5 Ways to Streamline Your Checkout To Boost Conversions

5 Ways to Streamline Your Checkout To Boost Conversions

October 16, 2020 Off By Koehler Home Decor

In order to increase conversions and sales, making it as easy as possible for your customers to pay is essential. This is especially true during the very busy holiday shopping months that are basically almost here.

This is why it’s vital for your checkout page to be as fast, and yet still secure, as possible. For people shopping on your website, it’s the last stop. It’s the place where they hand over all their details and eventually part with their hard-earned cash.

On your website, it’s easy to slap a PayPal button on it and call it a day, but if you’re serious about making it easier for your customers to pay and boosting your business sales, you’ll want to have complete control over the entire process.

Here are some ways to help you do just that

Offer a Number of Different Payment Methods

It sounds pretty, but there are plenty of e commerce websites still just offering only one form of payment. However, data highlighted in an infographic from Milo shows that on the checkout page, 56 percent of respondents expect a variety of payment options.

Although providing every possible payment method available is not necessary, nor realistic for that matter, you should take a closer look at your target audience to see which payment methods they use. Ensure those are available and you should be able to boost conversion fast.

For example, Millennials and Gen Z love Venmo and don’t often use PayPal (even though PayPal owns Venmo) Adding Venmo as a checkout option is actually very simple, especially if you already accept PayPal, and, if your target customers skew younger is becoming almost a must.

Don’t Force an Account On People

Do your customers really need another username and password to remember? No, no one does. And why would anyone want to put up a wall like that preventing people from paying.

Forcing people to sign up for an account is just too intrusive for first-time customers, and it’s a major conversion killer.

A usability study by Smashing Magazine found that the main reason users hate setting up an account is they expect to be flooded with promotional emails. It also pointed out that many customers don’t understand why they need to sign up to buy a product when brick and mortar stores don’t require an account to buy from them.

Another big disadvantage is that it adds more fields for people to fill out and prolongs the payment process. To make life easier for potential customers and ensure you get paid follow the lead of the likes of Walmart and Target and let your customers check out as a guest.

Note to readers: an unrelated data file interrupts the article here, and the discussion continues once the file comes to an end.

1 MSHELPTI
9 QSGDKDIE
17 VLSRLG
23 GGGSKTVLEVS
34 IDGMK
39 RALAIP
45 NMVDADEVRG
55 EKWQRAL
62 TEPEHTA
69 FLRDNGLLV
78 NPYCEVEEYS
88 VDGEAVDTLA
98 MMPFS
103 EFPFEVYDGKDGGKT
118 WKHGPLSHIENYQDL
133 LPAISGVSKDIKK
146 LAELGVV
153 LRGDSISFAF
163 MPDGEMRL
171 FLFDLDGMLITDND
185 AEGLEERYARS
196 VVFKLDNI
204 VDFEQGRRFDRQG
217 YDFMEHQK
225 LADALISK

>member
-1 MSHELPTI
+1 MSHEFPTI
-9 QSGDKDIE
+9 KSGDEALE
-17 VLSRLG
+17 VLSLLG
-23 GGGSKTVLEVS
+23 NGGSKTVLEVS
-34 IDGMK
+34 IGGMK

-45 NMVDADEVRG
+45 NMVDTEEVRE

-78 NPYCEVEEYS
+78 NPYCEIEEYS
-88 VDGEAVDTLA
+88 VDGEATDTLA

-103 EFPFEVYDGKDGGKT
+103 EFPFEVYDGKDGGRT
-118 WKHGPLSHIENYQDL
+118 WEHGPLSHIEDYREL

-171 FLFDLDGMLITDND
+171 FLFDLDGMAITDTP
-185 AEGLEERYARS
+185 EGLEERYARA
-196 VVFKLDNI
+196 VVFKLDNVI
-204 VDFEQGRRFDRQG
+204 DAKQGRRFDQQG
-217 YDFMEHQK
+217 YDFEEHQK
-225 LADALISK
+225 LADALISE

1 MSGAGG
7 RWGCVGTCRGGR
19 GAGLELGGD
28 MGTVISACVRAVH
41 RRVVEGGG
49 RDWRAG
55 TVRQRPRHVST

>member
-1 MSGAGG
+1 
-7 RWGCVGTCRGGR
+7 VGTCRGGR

Stay on Brand

From a branding perspective, keep everything as consistent as possible in terms of web design. This means using the same colors, fonts, and design on your checkout page as on the rest of your website, so you can raise brand recognition for your business in the minds of consumers from the moment they arrive at your site until after they’ve checked out.

There’s another important reason to stay on brand through checkout too. With all the online scams and horror stories out there, it’s perfectly reasonable for consumers to be skeptical when faced with a checkout page that’s different from the website they were shopping on. Keeping the design consistent at all times, right through checkout solves this potential problem while helping build your brand, so is really the only sensible way to go.

Make Little Mistakes Easy to Fix

It’s a given that people make mistakes when checking out. Sometimes a zip code gets overlooked or someone forgets the “@” in their email address. In any case, your task here is to point out the error and get people to correct it before it causes problems.

Some checkout pages display an error message at the top of the page, but people don’t realize they need to scroll all the way up to find out what went wrong. Ideally, you want an error message to appear in the field in which it occurred and make fixing the problem a matter of a few keystrokes, rather than having to start the process all over again.

Ask for Essential Information Only

Nothing kills a conversion faster than having to fill out a form with information that’s not necessary for making a purchase. And adding a long list of fields to fill out adds more hurdles for people to jump over in order to pay you.

This isn’t the 400m hurdles though; it’s a sprint where you want folks to run through the checkout quickly and smoothly!

What’s more, a report published by Forrester found that 11% of U.S. adults abandoned an online purchase because they either didn’t want to register or the site was asking for too much information. Yes, more information helps market research, but plan on getting it later. Add a newsletter opt in when the customer shares theirs and you can politely gain more demographic information later via email newsletters and purchase receipts.